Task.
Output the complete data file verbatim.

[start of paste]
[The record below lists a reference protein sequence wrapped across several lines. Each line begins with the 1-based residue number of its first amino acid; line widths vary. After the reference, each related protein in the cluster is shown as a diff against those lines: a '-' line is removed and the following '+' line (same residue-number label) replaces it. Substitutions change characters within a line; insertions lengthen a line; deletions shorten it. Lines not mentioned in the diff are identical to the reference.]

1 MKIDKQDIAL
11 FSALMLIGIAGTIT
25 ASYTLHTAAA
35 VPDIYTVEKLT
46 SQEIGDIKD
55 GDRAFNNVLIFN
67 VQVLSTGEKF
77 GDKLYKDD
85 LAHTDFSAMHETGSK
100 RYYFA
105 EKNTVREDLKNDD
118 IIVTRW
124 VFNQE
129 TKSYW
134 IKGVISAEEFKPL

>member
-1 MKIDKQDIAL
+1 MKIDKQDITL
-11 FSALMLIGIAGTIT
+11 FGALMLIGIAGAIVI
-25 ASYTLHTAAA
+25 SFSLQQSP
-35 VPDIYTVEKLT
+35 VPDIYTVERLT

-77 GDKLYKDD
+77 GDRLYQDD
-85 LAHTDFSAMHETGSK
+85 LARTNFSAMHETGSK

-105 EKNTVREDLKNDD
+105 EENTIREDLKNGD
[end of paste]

[The record below lists a reference protein sequence wrapped across several lines. Each line begins with the 1-based residue number of its first amino acid; line widths vary. After the reference, each related protein in the cluster is shown as a diff against those lines: a '-' line is removed and the following '+' line (same residue-number label) replaces it. Substitutions change characters within a line; insertions lengthen a line; deletions shorten it. Lines not mentioned in the diff are identical to the reference.]

1 MKIDKQDIAL
11 FSALMLIGIAGTIT
25 ASYTLHTAAA
35 VPDIYTVEKLT
46 SQEIGDIKD
55 GDRAFNNVLIFN
67 VQVLSTGEKF
77 GDKLYKDD
85 LAHTDFSAMHETGSK
100 RYYFA
105 EKNTVREDLKNDD
118 IIVTRW
124 VFNQE
129 TKSYW
134 IKGVISAEEFKPL

>member
-1 MKIDKQDIAL
+1 MKIDKQDITL
-11 FSALMLIGIAGTIT
+11 FGALMLIGIAGAIVI
-25 ASYTLHTAAA
+25 SFSLQQSP
-35 VPDIYTVEKLT
+35 VPDIYTVERLT

-77 GDKLYKDD
+77 GDRLYQDD
-85 LAHTDFSAMHETGSK
+85 LARTNFSAMHETGSK

-105 EKNTVREDLKNDD
+105 EENTIREDLKNGD